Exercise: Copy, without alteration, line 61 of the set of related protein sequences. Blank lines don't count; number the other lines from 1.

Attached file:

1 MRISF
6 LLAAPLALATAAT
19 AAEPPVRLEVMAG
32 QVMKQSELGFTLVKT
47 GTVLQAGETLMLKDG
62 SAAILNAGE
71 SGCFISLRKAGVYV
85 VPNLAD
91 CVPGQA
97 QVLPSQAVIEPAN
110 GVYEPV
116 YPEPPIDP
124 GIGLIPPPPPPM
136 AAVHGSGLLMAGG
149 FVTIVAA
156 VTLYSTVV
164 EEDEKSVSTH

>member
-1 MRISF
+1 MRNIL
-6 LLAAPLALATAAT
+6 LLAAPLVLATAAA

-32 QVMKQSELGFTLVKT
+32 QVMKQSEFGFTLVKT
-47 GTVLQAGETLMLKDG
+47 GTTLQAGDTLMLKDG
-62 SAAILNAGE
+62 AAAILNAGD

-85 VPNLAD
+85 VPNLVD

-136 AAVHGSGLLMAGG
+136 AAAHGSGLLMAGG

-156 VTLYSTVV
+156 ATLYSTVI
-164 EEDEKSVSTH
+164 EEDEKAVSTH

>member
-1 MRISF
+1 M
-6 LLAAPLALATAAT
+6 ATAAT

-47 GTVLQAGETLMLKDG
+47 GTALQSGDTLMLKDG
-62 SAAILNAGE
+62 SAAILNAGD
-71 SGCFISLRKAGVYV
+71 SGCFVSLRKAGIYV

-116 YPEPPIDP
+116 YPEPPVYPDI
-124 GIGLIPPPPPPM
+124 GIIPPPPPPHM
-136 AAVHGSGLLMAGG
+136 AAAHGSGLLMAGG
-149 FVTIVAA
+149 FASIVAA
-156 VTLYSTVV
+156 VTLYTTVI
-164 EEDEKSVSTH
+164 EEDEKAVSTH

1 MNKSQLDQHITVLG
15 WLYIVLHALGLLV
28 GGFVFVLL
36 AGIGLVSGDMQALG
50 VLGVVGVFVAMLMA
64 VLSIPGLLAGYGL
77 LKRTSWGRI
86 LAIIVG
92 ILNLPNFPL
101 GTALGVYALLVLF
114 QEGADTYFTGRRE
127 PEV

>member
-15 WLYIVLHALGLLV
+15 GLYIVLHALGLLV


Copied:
15 WLYIVLHALGLLV